Data from the Sequence Read Archive (SRA)

To work with datasets from the Sequence Read Archive, you may want to use the tool fastq-dump, which can download the reads in the format required by IgDiscover. You just need to know the accession number, such as “SRR2905710” and then run this command to download the files to the current directory:

fastq-dump --split-files --gzip SRR2905710

The --split-files option ensures that the paired-end reads are stored in two separate files, one for the forward and one for the reverse read, respectively. (If you do not provide it, you will get an interleaved FASTQ file that currently cannot be read by IgDiscover). The --gzip option creates compressed output. The command creates two files in the current directory. In the above example, they would be named SRR2905710_1.fastq.gz and SRR2905710_2.fastq.gz.

The program fastq-dump is part of the SRA toolkit. On Debian-derived Linux distributions, you can typically install it with sudo apt-get install sra-toolkit. On Conda, install it with conda install -c bioconda sra-tools.

Does random subsampling influence results?

Random subsampling indeed influences somewhat which sequences are found by the cluster analysis, particularly in the beginning. However, the probability is large that all highly expressed sequences are represented in the random sample. Also, due to the database growing with subsequent iterations, the set of sequences assigned to a single database gene becomes smaller and more homogeneous. This makes it increasingly likely that also sequences expressed at lower levels result in a cluster since they now make up a larger fraction of each subsample.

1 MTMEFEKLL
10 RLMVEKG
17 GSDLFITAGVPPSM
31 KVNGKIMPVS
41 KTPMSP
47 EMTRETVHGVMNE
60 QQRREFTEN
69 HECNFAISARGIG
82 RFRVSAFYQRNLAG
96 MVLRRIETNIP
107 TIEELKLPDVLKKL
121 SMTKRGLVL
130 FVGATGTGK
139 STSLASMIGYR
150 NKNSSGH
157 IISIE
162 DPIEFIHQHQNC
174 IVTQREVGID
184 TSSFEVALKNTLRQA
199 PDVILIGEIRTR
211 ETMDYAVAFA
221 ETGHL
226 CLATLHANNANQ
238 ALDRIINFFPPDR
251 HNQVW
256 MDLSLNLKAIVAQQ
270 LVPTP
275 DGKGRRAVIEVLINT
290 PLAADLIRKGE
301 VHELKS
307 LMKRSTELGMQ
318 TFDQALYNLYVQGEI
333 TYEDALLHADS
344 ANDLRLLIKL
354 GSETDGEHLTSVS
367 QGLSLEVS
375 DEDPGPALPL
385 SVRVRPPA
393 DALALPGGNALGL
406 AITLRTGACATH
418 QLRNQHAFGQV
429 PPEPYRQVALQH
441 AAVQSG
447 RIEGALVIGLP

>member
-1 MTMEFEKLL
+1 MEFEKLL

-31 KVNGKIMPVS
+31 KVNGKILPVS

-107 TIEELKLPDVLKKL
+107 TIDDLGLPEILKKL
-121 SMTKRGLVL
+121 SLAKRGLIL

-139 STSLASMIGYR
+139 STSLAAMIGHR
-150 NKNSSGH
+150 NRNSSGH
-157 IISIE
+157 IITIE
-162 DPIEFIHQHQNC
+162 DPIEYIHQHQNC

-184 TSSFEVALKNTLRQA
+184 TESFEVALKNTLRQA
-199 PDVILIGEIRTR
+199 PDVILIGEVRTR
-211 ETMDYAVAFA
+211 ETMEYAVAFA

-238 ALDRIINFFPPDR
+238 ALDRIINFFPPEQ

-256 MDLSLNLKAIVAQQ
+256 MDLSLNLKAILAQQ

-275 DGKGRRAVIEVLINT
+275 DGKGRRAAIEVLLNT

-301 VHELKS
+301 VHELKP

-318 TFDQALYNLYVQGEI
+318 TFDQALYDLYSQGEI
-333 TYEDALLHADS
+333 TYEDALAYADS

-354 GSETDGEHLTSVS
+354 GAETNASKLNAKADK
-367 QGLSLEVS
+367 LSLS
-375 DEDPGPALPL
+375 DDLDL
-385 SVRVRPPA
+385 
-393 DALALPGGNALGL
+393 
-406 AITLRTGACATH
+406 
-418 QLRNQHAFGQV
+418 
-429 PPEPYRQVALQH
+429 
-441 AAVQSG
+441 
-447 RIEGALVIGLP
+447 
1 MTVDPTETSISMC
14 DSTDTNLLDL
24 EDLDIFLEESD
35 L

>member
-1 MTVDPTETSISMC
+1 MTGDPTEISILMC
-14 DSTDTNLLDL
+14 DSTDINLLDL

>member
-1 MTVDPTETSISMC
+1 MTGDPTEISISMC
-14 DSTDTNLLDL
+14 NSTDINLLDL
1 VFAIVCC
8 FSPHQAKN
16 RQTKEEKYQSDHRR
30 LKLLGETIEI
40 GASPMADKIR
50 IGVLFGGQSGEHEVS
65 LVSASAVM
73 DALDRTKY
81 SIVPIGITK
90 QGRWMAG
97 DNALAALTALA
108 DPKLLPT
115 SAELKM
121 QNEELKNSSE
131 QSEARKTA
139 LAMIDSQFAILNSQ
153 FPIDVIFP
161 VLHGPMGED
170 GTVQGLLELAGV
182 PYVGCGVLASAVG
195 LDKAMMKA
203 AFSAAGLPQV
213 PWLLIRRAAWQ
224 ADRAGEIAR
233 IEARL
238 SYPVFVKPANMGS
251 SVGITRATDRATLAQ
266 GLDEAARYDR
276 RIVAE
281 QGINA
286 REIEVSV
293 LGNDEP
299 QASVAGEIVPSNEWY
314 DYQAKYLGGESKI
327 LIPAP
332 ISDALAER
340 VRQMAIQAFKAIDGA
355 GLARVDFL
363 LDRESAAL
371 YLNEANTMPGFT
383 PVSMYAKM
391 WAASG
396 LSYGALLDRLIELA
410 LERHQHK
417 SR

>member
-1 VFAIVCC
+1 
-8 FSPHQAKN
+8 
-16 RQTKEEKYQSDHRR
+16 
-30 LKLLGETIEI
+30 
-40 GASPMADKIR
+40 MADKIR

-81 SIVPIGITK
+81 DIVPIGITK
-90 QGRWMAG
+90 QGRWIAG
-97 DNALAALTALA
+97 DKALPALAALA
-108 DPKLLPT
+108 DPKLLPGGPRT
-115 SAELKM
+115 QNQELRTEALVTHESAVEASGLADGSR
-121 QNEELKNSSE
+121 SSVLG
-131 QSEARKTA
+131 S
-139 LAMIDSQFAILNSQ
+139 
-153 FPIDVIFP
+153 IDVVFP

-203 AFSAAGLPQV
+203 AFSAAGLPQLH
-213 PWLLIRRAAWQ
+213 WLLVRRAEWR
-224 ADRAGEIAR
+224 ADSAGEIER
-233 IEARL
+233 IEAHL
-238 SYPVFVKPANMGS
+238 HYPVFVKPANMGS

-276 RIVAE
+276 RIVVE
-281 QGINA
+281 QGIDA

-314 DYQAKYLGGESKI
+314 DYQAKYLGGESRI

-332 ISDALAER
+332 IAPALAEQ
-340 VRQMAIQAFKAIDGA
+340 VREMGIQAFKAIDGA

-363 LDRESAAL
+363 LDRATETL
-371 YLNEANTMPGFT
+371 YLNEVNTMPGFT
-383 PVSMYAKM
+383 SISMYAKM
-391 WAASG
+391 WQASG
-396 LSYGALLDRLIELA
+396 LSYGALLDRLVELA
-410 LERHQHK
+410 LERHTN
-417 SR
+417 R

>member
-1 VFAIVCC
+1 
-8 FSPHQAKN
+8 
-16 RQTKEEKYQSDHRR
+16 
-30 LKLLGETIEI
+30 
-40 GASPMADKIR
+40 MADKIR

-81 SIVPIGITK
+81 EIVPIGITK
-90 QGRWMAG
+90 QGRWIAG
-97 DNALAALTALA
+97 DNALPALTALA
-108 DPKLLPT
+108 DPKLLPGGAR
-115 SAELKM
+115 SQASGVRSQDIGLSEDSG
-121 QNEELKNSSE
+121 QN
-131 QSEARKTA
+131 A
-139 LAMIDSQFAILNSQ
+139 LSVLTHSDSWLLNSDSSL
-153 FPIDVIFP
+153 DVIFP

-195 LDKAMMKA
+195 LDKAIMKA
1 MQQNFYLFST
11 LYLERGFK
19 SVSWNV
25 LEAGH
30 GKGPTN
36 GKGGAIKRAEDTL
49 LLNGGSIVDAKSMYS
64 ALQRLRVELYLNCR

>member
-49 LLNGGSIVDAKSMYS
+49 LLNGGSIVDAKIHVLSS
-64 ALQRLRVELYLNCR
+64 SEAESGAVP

Also, many of the clusters which are captured in one subsample but not in the other are artifacts that are then filtered out anyway by the pre-germline or germline filter.

On human data with a nearly complete starting database, the subsampling seems to have no influence at all, as we determined experimentally. We repeated a run of the program four times on the same human dataset, using identical parameters each time except that the subsampling was done in a different way. Although intermediate results differed, all four personalized databases that the program produced were exactly identical.

Concordance is lower, though, when the input database is not as complete as the human one.

The way in which random subsampling is done is modified by the seed configuration setting, which is set to 1 by default. If its value is the same for two different runs of the program with otherwise identical settings, the numbers chosen by the random number generator will be the same and therefore also subsampling will be done in an identical way. This makes runs of the program reproducible. In order to test how results differ when subsampling is done in a different way, change the seed to a different value.

Logging the program’s output to a file

When you report a bug or unusual behavior to us, we might ask you to send us the output of igdiscover run. You can send its output to a file by running the program like this:

igdiscover run >& logfile.txt

And here is how to send the logging output to a file and also see the output in your terminal at the same time (but you lose the colors):

igdiscover run |& tee logfile.txt


Analysis directory
The directory that was created with igdiscover init. Separate ones are created for each experiment. When you used igdiscover init myexperiment, the analysis directory would be myexperiment/.
Starting database
The initial list of V/D/J genes. These are expected to be in FASTA format and are copied into the database/ directory within each analysis directory.